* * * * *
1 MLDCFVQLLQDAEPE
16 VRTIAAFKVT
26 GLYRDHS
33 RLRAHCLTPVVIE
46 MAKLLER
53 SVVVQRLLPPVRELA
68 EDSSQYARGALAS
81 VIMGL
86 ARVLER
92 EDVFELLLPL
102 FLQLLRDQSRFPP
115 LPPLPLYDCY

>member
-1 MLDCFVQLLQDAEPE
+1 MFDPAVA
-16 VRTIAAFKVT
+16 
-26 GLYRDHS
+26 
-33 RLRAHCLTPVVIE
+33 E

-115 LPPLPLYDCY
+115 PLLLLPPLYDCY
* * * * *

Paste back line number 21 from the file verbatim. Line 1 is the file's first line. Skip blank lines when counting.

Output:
+33 E